Seeing through transparency
A survey conducted last year by Deutsche Bank found that over one-third of hedge-fund investors require managers to provide detailed information about the holdings and risk in their portfolios. Yet, according to an earlier report by Capital Markets Risk Advisors (CMRA) in association with the Alternative Investment Managers Association, while 60% of the investors who get full position level detail have their own tools to analyse it, the remainder simply skim the information.
According to a CMRA report, “While a two-inch printout of positions might give an investor insight into a long/short equity strategy or a distressed debt portfolio, it is unlikely that even a sophisticated investor could gain much insight into a complex fixed income arbitrage portfolio without the help of analytical tools, which would require machine readable information as a starting point. In addition, no analytical tool, for example, no matter how robust, will pick up the ‘off-the-balance-sheet’ put option embedded in merger arbitrage and other strategies.”
A thing might well be see-through, but what is ‘seen’ will depend entirely on the biases, assumptions and ability of the person doing the looking. And, therefore, the problem with hedge fund ‘transparency’ is this: as a concept it is fundamentally flawed by its static, non-relational nature, by the assumption that the data does the talking.
In reality, data needs an interpreter, whose most dangerous assumption might turn out to be that he is safe because he has position-level transparency. Position-level transparency can give a sense of false security; sometimes a lot of information can be a dangerous thing.
According to a survey by risk management consultancy Reech Capital, fund of funds do not obtain full information on a third of their underlying managers. While some managers are providing additional disclosure, others believe that extensive monitoring would provide investors with (again) a “false sense of security”. Fund of funds manager LJH suggests in a white paper on transparency, “…as the recent Beacon Hill blowup shows, even sophisticated investors (eg, Lehman, Societe Generale) with cutting edge analytics and with the benefit of full transparency offered by separate accounts may not always be able to stop a ruthless and opportunistic manager dead on his track.” Those hedge fund platforms, by the way, argue that they took lesser hits than other investors, and that therefore the transparency of the managed account was proven.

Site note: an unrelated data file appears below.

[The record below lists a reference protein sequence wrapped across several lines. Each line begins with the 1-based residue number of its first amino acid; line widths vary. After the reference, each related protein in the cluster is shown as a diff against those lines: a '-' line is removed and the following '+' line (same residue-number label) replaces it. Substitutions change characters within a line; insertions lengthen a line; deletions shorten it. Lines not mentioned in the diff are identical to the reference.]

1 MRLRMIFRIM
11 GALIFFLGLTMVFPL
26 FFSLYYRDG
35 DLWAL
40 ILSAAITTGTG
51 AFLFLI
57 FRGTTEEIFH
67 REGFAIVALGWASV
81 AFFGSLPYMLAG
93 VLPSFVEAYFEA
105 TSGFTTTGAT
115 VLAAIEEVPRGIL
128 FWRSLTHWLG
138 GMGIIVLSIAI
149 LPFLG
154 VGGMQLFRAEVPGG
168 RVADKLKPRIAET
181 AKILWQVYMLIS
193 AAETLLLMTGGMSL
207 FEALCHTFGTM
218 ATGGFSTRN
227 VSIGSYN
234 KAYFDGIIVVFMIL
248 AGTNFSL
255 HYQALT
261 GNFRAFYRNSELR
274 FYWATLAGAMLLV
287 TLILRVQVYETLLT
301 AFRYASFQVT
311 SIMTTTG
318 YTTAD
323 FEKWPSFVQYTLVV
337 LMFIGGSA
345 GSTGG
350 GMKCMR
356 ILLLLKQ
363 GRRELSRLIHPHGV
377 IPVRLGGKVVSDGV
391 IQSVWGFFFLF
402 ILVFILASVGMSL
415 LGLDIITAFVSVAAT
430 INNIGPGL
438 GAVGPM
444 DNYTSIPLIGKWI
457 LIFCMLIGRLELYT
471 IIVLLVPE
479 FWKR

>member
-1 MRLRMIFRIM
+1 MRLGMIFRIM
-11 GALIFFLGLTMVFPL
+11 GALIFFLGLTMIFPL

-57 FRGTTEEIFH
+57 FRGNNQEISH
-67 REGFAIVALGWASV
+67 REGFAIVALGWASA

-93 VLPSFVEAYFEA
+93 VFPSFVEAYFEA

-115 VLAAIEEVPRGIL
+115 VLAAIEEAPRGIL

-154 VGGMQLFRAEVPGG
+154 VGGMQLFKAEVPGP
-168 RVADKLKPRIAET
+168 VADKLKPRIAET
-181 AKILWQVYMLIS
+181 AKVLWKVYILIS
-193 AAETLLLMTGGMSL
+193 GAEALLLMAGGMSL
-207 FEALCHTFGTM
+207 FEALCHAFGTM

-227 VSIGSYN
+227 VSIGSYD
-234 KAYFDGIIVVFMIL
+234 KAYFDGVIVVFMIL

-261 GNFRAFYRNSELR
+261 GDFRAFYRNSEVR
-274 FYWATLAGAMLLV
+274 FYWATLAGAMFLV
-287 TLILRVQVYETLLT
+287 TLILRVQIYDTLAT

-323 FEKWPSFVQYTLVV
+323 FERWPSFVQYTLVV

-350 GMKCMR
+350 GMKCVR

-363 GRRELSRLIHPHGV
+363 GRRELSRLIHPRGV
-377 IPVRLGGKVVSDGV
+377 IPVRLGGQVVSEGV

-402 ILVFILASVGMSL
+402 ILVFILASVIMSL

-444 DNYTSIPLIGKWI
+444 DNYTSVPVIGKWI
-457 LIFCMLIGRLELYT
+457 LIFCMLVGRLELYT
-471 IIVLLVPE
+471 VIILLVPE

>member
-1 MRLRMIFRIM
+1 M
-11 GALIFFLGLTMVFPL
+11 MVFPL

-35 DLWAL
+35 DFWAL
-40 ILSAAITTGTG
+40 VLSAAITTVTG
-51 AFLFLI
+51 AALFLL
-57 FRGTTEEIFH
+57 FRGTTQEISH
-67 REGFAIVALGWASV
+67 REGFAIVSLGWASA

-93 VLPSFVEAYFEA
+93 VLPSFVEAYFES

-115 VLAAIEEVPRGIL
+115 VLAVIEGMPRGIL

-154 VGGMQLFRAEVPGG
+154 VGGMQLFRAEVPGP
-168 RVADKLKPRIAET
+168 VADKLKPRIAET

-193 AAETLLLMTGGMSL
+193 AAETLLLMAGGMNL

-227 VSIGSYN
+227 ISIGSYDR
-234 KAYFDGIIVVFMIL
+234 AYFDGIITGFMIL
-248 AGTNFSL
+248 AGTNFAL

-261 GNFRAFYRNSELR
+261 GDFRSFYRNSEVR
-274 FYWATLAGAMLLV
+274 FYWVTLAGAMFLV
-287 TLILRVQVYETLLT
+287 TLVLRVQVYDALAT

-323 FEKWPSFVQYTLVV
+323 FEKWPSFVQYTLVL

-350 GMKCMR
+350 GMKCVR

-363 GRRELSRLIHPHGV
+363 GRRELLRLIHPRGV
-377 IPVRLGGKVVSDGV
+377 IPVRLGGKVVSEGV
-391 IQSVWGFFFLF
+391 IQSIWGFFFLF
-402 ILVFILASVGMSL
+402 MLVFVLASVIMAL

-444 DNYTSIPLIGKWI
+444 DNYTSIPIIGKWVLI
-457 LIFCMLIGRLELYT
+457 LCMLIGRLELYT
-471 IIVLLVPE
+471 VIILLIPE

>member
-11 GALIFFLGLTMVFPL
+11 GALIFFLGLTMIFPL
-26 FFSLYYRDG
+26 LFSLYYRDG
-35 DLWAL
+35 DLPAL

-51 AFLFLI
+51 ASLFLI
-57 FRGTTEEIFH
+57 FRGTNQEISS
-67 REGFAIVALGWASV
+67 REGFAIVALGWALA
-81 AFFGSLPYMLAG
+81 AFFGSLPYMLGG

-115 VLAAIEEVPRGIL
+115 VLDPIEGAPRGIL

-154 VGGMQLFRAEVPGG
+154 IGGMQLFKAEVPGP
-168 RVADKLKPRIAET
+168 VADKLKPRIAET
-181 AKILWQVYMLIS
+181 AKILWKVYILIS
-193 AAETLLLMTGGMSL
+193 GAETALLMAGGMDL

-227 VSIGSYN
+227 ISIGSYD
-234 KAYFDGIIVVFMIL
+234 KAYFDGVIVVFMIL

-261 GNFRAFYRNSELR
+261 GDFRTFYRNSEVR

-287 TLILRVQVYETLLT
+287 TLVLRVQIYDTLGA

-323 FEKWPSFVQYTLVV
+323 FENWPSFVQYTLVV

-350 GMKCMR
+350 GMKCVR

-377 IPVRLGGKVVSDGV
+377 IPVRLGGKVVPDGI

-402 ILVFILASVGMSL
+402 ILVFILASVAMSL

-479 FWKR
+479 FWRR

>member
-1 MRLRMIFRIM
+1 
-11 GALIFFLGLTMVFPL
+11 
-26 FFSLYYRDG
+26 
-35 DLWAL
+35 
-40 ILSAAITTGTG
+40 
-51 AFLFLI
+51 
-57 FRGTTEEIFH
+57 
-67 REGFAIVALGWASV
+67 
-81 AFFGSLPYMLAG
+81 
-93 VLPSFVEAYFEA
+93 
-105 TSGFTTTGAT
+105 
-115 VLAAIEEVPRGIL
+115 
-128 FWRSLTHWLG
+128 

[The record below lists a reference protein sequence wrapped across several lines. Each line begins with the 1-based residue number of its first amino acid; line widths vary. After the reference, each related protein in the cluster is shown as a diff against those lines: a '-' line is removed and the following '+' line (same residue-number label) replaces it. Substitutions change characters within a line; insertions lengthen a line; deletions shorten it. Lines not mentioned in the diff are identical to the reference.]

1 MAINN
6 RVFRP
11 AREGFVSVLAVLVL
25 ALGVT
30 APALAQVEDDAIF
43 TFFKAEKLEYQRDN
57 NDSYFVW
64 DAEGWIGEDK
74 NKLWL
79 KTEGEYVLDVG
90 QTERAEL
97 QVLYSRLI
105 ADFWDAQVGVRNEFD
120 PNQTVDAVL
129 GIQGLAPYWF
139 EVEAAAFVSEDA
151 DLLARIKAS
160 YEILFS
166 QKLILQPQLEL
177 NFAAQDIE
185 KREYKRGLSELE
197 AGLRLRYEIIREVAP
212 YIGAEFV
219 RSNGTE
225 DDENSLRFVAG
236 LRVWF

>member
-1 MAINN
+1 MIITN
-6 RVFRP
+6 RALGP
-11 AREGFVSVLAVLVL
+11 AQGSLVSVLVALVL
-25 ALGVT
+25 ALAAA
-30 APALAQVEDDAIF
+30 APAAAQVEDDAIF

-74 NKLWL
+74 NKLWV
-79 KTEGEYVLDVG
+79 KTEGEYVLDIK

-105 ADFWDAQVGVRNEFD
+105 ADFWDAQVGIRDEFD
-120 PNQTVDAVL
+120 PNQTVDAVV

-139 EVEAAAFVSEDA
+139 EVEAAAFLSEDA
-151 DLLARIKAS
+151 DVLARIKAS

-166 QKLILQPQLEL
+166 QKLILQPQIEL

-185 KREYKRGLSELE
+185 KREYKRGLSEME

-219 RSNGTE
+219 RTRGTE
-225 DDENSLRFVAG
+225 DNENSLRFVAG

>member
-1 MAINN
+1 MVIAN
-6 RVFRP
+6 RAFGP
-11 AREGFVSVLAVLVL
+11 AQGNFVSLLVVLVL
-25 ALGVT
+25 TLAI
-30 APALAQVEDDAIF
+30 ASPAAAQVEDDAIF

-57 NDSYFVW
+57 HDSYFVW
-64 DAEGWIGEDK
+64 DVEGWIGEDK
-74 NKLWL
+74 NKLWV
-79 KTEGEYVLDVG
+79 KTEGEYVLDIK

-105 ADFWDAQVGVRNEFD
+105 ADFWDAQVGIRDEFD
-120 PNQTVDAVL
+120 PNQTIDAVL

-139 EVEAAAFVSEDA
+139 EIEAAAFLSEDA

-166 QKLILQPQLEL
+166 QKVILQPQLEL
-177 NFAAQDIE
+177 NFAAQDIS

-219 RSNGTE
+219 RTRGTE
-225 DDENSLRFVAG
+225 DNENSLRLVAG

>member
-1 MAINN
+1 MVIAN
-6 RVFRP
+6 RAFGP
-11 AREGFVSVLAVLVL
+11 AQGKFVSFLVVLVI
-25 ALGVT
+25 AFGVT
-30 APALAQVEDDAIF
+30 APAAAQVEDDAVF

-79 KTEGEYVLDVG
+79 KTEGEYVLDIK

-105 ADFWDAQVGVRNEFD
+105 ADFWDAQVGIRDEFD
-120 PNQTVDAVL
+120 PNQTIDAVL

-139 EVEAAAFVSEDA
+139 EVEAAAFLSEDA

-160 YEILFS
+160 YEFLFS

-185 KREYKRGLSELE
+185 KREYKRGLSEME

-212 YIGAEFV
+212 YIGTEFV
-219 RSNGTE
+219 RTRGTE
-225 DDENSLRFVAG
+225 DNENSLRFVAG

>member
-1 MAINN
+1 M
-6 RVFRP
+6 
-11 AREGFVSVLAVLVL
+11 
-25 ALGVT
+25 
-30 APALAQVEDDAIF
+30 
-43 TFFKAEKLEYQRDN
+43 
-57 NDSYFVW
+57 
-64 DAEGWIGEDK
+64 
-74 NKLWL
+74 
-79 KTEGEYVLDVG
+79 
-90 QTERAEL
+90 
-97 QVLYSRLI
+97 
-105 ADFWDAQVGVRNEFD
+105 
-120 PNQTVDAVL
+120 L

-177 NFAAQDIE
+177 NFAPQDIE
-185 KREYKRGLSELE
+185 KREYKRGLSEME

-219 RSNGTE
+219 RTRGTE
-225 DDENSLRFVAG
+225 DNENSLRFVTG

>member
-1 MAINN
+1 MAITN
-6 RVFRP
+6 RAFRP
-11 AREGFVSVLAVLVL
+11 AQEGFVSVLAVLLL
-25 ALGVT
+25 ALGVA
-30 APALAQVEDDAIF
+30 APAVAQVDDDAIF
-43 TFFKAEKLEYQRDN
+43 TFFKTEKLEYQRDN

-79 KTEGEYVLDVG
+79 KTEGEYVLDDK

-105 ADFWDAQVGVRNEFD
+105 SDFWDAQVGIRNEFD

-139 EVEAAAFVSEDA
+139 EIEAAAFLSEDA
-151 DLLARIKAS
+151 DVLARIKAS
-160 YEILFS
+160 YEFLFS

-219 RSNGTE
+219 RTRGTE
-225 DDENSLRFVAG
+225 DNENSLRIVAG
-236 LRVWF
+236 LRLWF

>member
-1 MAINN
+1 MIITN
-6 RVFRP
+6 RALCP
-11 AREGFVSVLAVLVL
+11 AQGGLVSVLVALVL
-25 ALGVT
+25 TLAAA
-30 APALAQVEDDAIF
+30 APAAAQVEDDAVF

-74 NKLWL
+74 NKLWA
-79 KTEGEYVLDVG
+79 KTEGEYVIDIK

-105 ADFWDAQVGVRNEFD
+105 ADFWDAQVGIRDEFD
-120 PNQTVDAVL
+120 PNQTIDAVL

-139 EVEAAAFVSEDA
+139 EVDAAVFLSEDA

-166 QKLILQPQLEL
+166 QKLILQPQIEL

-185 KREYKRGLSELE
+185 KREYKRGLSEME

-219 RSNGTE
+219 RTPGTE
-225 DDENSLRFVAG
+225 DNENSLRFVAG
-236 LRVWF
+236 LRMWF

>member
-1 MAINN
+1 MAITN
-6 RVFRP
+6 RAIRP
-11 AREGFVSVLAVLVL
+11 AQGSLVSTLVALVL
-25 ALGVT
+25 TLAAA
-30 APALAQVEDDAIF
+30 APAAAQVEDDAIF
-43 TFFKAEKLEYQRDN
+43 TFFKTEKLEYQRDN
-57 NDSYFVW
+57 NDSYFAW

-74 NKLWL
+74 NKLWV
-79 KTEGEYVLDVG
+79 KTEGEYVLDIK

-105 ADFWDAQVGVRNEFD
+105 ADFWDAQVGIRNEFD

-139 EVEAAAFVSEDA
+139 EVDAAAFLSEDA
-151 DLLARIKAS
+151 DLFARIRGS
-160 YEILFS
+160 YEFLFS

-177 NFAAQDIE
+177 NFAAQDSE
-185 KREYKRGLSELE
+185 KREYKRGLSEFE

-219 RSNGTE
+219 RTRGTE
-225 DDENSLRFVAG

Pacific Alternative Asset Management Company, Paamco’s Stephen Oxley, who heads up the company’s London office, is a fan of position-level transparency at the fund of fund level. “There are risks in running a portfolio of hedge funds, and transparency can help you understand what those risks are,” he says.
However, most hedge funds would not want the end investor to have position-level information. “Transparency gives our clients comfort that we know what is going on, but we wouldn’t pass it on,” he says. He has not found that the demand for transparency has had an impact on performance, and even suggests the information Paamco gleans from its number crunching might give the hedge funds a perspective they might not get elsewhere.
Paamco has an in-house risk platform to turn the data into ‘something useful’, and to protect the proprietary nature and confidential nature of the information, the systems have to be as secure as they are savvy. The in-house system (Paamco uses Northshield) runs a number of metrics designed to order information in a style-specific way – arranging positions held by long-short managers by sector, geography, market cap, liquidity, short interest, the most important names.
On an aggregate level, the information is useful to determine exposure to various asset classes, and this ‘top-down’ factor that is said to be becoming more important as the fund of funds institutionalise. Oxley recognises that this is the factor in which the institutions are most interested, because their investment approach is largely asset allocation driven. However, he says, “We use it primarily to monitor changes in behaviour and the development of decisions as assets under management grows and the people change.”